Sunday, April 17, 2005

Teenage Kicks So Hard to Beat

The Undertones just played a 3 night stand here (well they're playing tonight at Southpaw) and I caught last night's Knitting Factory show as well as the show on Friday night at Maxwells, which was the opener of their current 2 week U.S. tour. I can't describe in words how much I love this band (they're one of my all-time favorites), but what I will say is this: if you're a fan (or if you like late '70s punk or power-pop and aren't familiar with them) and they come anywhere near you, go see them! Their tour dates are here.

I saw both Knitting Factory shows last year (they only did those 2 and a show in DC when they came here last year) and I can say that as great as those shows were, they're much improved this time around. First of all, they seem more comfortable with each other (new singer Paul McLoone was cracking smiles and jokes throughout both performances) and with their audience, which consequently seems more accepting of them. And luckily, though it was a treat to see people going nuts, dancing and pogoing (unlike many shows I go to, which consists of indie-rock kids folding their arms), there weren't too many slam-happy punk morons like there were last year (more so at Maxwells than last night at Knitting Factory). Of course, the songs from the 1st album (which they played almost the entirety of) garnered the strongest reaction, but as for me personally, I thought the strongest performances (other than the immortal "Teenage Kicks" and "Get Over You", their New York Dolls tribute, both of which just killed live) were of "Thrill Me" (from 2003's fantastic comeback album Get What You Need) and a much improved "Julie Ocean" and "When Saturday Comes" (both from 1981's fantastic and severly underrated watershed album Positive Touch, which was maligned at the time by fans for not being the simple, fun pop-punk of the first 2 albums, but rather a Squeeze-influenced, darker post-punk work) .

And man, were they loud! My ears rang the day after the Maxwells show since I was foolish enough not to wear earplugs for most of the set, though they feel better today since I learned my lesson and put my earplugs on last night during their set. The closest comparison is the MC5 (a huge influence on them, especially their last album High Time; just ask John O'Neill, guitarist and primary songwriter), with their 2-guitar attack producing a rush of feedback fettered through Marshall stacks. What a sweet sound that is when combined with their sugary-sweet melodies and lovelorn, innocent, wide-eyed lyrics.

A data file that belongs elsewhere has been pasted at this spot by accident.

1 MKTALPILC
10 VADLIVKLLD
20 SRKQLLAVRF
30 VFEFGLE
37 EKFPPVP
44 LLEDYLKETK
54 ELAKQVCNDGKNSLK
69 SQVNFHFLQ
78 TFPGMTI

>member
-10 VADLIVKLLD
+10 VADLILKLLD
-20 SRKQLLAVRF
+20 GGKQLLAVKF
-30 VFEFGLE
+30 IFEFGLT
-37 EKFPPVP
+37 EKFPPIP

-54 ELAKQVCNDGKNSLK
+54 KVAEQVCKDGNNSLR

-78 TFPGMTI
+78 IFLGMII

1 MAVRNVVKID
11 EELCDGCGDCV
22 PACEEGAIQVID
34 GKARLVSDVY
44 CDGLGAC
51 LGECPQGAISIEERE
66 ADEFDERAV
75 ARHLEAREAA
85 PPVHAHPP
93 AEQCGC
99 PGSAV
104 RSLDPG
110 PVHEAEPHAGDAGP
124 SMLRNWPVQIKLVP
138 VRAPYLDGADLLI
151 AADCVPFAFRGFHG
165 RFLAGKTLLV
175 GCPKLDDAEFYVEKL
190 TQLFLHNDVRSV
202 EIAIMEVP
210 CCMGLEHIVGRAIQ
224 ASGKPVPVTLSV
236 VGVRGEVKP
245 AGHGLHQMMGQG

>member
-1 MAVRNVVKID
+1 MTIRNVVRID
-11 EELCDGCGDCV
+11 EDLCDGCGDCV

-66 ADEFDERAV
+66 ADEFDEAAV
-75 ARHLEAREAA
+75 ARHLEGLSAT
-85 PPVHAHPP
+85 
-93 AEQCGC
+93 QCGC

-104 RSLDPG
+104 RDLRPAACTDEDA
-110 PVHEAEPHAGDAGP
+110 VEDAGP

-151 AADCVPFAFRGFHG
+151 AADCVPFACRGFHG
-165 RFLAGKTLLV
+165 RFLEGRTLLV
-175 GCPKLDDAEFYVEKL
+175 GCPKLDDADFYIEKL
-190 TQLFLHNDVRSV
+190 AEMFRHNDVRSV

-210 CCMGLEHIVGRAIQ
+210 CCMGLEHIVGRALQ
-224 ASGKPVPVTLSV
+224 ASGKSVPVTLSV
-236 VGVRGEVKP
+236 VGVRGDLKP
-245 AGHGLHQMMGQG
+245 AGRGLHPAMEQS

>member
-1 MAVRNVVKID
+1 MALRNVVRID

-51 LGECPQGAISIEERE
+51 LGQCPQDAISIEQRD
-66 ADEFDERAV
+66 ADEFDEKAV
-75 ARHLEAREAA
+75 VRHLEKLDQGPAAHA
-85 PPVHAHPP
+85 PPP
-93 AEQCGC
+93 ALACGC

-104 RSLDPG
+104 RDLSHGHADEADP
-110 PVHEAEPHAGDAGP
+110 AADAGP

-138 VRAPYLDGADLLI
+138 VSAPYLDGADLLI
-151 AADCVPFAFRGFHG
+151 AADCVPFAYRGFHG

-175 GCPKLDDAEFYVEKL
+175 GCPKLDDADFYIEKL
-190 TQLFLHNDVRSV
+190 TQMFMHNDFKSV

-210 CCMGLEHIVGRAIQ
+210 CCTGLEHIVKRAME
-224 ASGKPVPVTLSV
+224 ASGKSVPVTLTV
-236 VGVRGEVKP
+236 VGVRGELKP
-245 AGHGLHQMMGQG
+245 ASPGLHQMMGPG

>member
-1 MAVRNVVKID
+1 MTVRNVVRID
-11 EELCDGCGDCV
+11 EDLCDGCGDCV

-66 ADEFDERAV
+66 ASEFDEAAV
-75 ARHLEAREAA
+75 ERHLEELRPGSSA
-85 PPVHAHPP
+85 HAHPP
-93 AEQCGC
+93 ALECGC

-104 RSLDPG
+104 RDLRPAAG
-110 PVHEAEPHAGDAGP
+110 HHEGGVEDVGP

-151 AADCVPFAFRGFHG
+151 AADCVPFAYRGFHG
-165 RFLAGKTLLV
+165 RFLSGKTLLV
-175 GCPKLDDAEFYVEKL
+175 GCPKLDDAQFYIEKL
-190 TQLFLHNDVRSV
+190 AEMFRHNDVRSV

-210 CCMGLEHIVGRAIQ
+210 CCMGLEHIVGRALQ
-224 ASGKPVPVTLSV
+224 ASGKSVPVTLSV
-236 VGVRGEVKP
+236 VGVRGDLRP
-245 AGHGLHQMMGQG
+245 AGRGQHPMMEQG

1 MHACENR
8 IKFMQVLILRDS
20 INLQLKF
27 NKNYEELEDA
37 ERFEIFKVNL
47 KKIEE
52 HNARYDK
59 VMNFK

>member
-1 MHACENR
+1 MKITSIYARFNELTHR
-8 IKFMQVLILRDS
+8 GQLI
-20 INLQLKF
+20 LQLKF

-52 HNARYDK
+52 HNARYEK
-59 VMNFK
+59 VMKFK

And what's even more amazing about this, other than the fact that they're playing and touring and recording (supposedly 7 songs are already in the can for a new album; they've been playing one of them, "Here Comes the Rain", on this tour, and it sounds awesome) with a new singer, is that they're using a fill-in drummer on this tour (and he didn't miss a beat!). Billy Doherty, their regular drummer and an original member (like the rest of them except Paul McLoone, their new singer), accidentally fell off his bike and injured his hand (though guitarist Damian says that he's feeling better), so they had to hire a fill-in at the last moment. His name is Davy and he hails from Derry, which is in Northern Ireland (like the rest of The Undertones; they all still live in Derry as well except for Damian, who was stayed in London).

I got to meet them again last night after the show and once again, they proved to be as nice as you'd want a great and legendary band like them to be. Unfortunately, the club's staff kicked us all out of the backstage area last night way too soon since there was a late show (the much-buzzed about Magnolia Electric Co.) and the bands for the late show had to set up their stuff (we made them wait 2o minutes, though; ha!).


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